The top male, Minister Cai Guoliang (Jian Xin), mocks Chinese acrobats and is constantly harassed by his unseen wife and a company of relatives. Cai is also given to bluster, and both Cavanaugh and the audience are drawn more to another member of the committee: a woman.
Diminutive Xi Yan (Tina Chilip) might be the shortest person in the scene, and she barely speaks initially, but our eyes keep going to where she sits. It took a female director, May Adrales, to hone the character into this fusion of wily allure and dangerous threat. If the minister of culture (whatever that implies in authority) had been played by a taller or more buxom woman, much of the excitement here would have been dissipated. Xi Yan wears high spiked heels, the likes of which would be uncommon in an American office.
As she has sent no blustery messages, Cavanaugh finds her approachable when they speak away from the meeting. When she appears to give him an opening he makes a pass, and she slaps him. Not long after that they are in bed together.
As Cavanaugh and Xi Yan can barely speak to each other, Hwang’s comic device finds new resonance. His attempt to say “I love you” in Mandarin comes out as “My fifth aunt.” That reliable comic device is more clearly a springboard to serious questions now. Locker and Cavanaugh have agreed that although China is an authoritarian society, it is not always a society of laws. Both bedmates are married, and how are they to treat their betrayed partners? And more importantly, which side is benefiting from this adultery?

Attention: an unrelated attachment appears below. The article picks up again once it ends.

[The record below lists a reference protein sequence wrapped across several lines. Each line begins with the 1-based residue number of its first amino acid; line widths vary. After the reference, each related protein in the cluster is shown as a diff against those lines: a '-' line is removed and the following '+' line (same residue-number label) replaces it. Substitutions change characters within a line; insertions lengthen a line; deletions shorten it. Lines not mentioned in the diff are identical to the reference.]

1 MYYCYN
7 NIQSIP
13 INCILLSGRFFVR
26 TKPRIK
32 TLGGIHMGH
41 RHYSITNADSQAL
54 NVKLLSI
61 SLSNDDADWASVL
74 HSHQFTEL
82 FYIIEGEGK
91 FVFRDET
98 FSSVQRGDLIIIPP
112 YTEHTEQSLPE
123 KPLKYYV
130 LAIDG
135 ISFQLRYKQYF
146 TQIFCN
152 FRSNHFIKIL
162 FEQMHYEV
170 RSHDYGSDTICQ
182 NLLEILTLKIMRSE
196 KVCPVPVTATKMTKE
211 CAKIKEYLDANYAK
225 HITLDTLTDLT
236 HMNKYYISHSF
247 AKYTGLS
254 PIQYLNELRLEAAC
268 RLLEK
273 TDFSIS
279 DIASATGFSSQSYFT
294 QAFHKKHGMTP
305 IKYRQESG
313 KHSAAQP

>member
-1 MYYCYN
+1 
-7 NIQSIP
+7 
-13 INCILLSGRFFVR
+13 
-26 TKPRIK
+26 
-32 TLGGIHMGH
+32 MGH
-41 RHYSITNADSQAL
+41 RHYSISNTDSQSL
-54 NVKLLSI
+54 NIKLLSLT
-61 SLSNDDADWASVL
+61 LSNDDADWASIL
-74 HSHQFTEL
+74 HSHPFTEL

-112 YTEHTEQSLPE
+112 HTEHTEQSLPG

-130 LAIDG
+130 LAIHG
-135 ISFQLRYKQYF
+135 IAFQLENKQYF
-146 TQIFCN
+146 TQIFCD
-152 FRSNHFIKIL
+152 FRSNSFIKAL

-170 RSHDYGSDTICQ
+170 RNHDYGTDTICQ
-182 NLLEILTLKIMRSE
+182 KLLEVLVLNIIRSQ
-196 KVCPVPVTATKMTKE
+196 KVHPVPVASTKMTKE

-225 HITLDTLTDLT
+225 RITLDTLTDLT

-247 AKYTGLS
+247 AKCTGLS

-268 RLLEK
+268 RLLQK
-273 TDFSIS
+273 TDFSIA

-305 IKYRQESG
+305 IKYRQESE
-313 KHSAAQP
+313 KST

Playwright Hwang, a Chinese American who speaks no Mandarin, has slightly more fun at the expense of the Chinese than the Westerners. They cannot understand where Cleveland (Cavanaugh’s home base) is unless it can be related to Chicago, the one American city they know. In their celebrity-centered tabloid view of American affairs, they become fascinated with Cavanaugh when he is linked with infamous financial scandals, the peak comic ensemble scene.There’s never a false note from any player. Peter O’Connor might be a naïf abroad, but he’s wise enough to learn from his missteps. Tina Chilip’s Xi Yan is the Asian equivalent of a Hitchcock blonde: beauty fused with malevolence. Jeff Locker’s ambiguity as the Englishman Peter Timms makes him feel like a character out of Graham Greene. His command of spoken Mandarin makes him the indispensable man. As the hapless translator Miss Qian, Rachel Lu is the best comedienne in the cast. Jian Xin travels the longest dramatic arc, when Minister Cai suffers a reversal not revealed here. Lily Tung Crystal and Yuekun Wu in dual roles strike telling tones and important moments.
Chinglish hardly feels like a work from the man who wrote M. Butterfly. Hwang’s provocative insights and manic hilarity argue that the playwright has adapted to the transformed East-West equation better than any of his characters have.